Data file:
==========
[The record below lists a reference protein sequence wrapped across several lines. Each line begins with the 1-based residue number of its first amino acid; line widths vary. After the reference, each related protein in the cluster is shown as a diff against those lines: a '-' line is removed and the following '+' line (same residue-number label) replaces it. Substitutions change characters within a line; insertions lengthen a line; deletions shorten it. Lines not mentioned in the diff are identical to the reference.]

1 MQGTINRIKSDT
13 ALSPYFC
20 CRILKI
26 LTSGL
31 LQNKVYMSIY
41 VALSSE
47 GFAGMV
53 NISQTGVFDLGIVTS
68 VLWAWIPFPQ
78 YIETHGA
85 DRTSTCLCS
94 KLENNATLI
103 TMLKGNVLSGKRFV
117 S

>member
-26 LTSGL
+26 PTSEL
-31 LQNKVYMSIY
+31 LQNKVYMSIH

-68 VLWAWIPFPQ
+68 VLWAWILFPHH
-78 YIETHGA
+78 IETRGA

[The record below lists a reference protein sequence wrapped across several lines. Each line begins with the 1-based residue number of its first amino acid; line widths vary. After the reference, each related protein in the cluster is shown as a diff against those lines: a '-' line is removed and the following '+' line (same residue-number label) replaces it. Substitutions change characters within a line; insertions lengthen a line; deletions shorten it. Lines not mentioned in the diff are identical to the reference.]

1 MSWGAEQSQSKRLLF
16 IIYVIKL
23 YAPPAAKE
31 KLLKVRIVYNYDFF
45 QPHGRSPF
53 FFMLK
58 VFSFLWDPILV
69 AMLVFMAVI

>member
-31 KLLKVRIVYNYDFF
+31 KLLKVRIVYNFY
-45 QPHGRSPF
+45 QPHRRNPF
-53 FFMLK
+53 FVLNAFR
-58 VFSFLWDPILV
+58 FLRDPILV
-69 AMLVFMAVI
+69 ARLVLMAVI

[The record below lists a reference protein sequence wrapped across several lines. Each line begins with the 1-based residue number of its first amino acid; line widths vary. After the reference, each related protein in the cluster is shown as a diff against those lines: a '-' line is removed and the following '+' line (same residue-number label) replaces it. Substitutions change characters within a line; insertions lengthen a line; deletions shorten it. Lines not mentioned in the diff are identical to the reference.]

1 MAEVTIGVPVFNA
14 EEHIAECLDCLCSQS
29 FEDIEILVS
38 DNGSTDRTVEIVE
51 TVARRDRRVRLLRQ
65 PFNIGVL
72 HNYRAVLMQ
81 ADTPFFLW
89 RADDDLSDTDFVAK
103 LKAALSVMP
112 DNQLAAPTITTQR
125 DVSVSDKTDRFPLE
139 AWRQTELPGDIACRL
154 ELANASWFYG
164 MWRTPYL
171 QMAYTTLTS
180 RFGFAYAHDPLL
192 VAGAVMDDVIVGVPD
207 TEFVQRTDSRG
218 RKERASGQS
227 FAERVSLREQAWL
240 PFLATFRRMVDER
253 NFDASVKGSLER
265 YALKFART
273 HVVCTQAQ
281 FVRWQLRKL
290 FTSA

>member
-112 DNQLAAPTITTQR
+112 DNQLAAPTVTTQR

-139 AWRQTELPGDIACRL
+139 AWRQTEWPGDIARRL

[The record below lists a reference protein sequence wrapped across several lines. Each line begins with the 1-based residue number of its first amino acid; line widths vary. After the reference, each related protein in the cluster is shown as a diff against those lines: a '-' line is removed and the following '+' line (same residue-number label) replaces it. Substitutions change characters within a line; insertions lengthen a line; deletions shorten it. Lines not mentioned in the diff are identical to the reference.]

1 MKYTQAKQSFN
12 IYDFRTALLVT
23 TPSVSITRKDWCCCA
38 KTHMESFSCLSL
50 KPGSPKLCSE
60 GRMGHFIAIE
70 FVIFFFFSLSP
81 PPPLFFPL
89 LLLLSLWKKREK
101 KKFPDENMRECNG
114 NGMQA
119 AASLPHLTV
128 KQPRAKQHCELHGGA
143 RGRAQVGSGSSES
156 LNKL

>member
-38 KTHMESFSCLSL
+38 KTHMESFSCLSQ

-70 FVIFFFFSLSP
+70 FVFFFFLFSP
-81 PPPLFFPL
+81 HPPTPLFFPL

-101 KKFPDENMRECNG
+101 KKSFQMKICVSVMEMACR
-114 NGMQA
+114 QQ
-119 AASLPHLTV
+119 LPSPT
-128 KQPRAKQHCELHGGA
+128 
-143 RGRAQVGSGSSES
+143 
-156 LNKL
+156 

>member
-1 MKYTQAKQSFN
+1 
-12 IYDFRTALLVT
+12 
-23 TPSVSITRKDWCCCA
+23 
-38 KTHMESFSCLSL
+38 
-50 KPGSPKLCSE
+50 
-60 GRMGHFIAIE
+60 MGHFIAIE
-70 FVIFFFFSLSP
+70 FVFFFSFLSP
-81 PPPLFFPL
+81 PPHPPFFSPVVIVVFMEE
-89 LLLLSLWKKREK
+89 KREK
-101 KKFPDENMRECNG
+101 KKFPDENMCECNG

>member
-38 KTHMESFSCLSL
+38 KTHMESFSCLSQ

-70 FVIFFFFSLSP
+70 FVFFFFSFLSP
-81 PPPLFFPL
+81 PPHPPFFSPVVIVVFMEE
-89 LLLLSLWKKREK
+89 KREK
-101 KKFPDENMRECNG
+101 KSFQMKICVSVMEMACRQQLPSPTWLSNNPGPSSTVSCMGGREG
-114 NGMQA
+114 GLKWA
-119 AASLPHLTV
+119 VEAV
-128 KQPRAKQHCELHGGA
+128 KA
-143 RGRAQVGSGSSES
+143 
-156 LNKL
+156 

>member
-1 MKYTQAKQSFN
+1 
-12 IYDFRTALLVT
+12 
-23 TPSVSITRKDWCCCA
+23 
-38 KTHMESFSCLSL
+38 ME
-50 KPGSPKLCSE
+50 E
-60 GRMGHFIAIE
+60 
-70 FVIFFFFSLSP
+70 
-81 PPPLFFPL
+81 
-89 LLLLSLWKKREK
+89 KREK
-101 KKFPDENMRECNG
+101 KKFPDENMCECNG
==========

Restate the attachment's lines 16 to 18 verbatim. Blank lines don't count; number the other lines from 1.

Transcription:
>member
-26 LTSGL
+26 PTSEL